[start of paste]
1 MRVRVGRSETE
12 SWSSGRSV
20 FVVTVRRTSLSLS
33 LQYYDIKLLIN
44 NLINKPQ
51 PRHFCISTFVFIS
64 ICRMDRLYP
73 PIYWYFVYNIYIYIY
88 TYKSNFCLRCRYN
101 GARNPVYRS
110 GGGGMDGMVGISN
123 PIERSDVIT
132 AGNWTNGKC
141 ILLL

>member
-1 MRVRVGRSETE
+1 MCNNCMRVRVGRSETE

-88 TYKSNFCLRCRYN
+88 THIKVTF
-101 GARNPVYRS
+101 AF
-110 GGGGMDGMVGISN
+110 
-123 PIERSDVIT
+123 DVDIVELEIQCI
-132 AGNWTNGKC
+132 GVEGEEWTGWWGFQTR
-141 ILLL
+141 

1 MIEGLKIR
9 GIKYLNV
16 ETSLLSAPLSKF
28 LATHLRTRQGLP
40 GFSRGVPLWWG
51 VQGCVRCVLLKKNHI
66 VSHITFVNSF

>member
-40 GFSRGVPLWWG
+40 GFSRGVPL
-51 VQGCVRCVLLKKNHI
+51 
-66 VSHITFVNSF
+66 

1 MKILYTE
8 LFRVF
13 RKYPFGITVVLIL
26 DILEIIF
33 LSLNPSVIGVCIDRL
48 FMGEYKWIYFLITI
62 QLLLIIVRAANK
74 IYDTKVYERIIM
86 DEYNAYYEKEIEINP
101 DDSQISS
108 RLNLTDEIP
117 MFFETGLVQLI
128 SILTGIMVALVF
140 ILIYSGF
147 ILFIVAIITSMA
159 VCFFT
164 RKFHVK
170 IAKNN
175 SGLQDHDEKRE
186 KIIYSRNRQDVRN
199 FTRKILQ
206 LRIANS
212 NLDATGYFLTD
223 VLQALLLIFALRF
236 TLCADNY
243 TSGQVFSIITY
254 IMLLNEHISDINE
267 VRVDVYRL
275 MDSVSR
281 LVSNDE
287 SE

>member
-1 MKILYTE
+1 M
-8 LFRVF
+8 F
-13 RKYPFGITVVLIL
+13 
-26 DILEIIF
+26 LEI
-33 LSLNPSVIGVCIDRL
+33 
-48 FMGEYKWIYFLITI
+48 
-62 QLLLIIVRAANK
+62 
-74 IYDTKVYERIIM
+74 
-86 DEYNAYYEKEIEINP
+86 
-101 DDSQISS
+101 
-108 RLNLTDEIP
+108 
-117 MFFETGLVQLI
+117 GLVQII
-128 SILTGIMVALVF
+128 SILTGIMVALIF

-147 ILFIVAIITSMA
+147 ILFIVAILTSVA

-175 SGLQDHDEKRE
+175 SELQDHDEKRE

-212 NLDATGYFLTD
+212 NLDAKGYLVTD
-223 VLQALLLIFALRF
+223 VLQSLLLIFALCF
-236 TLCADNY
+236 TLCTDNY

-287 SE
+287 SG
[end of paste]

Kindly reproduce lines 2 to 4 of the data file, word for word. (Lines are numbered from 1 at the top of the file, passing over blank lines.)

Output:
12 SWSSGRSV
20 FVVTVRRTSLSLS
33 LQYYDIKLLIN